Beautiful model. And yeah, I think our politics would be very well served if a lot more folks were to embrace that. Or if we had more folks who did embrace that, like you in office. Yeah. So so what what else do you think is important for listeners to understand about your candidacy about about this race?

Anna Callahan :

Sure. Movement building is the reason that I'm running. I think we can do a lot not just within the district to, you know, I just described it. So, you know, doing all of that work in the district will be important, but I think with those connections with people in the district, you also connect with people in other districts. I'm also running -- I mean, you know, you said, it would be great if more politicians were doing this, and that is the entire purpose of the Incorruptibles and what I've spent my life doing for the last four years, so I really intend to help bring this model to other elected officials. It really is to their best interest because if you do this model really well, you will-- they can run anybody they want against you, they can pour millions of dollars against you, and you will win your reelection. So, so those sorts of -- like the long term goal of being able to, as an elected official, I think I'll be able to get the word out more and get more interest in the model as an elected official than I have been just as a regular person. And then, you know, transparency matters. The the culture at the statehouse the the rules that the State House, the financial incentives at the State House mean that Massachusetts cannot move forward. We cannot be a leader. Our our people, the Bay Staters, are ready to lead. We are ready to lead! We want to lead. On environmental stuff, everybody is ready to even spend a little bit more money so that Massachusetts can lead in, you know, really pushing back against climate change. But we can't do it because of the culture happening. The rules, the financial incentives, the -- essentially the stranglehold that the Speaker has over policy that passes. So I I will do everything that I can to get democracy at our State House.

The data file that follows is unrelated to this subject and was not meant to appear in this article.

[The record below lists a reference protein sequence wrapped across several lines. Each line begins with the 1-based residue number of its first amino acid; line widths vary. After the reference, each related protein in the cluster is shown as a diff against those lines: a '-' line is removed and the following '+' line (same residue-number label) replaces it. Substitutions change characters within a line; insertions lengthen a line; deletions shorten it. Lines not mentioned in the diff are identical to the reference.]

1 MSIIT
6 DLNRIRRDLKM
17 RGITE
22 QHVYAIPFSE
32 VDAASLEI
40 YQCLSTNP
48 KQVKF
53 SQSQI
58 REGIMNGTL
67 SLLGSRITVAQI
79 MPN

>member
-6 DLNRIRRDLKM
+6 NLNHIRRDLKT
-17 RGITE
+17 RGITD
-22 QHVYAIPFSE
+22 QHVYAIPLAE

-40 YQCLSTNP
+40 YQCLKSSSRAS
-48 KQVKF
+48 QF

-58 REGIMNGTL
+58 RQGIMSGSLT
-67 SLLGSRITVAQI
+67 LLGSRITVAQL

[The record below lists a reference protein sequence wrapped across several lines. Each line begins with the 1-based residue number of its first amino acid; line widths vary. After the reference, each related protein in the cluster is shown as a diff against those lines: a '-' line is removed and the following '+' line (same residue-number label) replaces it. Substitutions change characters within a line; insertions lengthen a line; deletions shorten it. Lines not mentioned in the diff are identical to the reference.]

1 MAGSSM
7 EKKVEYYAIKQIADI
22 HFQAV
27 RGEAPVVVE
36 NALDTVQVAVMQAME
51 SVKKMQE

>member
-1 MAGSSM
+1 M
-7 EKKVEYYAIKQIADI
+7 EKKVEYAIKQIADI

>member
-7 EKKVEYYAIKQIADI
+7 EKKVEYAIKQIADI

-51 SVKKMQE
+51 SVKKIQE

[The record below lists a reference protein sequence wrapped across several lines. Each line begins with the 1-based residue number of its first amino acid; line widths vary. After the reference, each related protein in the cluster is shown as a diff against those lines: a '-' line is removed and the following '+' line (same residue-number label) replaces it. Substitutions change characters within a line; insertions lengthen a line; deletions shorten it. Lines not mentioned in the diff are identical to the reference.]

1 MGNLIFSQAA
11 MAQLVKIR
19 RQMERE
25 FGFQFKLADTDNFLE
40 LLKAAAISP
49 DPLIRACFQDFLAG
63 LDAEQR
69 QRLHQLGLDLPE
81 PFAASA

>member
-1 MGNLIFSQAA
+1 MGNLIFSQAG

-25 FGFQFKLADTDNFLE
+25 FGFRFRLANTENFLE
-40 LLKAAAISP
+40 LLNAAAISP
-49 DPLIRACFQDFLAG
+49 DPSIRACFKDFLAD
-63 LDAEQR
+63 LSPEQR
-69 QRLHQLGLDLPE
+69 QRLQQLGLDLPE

Craig Altemose of 350 Mass :

And if folks are interested in helping you achieve that to help you win this election, what's the best way for people to help?

Anna Callahan :

Yeah, thanks for asking. Anna Callahan calm is the website for the campaign. Donations are always appreciated during COVID, everything costs more. We can't just knock on doors. We've gotta, you know, pay for phonebanking tools, text making tools, and all of that. And we would love to have more volunteers. So we have a volunteer page on the website, you can sign up there as well.

Craig Altemose of 350 Mass :

Fantastic. Well, Anna, thank you again for taking the time to chat with us today. And thank you so much for stepping up and putting yourself out there and, you know, bringing this model around the country and bringing it here to Massachusetts and to this district, because, you know, obviously, you know, these are critical times the stakes could not be higher, as you've said, and we need really good people who are really listening to the right folks when they're in office representing us. So thank you again.

Anna Callahan :

Thank you. Thanks for doing the doing the interview.

Craig Altemose of 350 Mass :

My pleasure.

Anna Callahan :

Right, see you next time.

Craig Altemose of 350 Mass :

Next time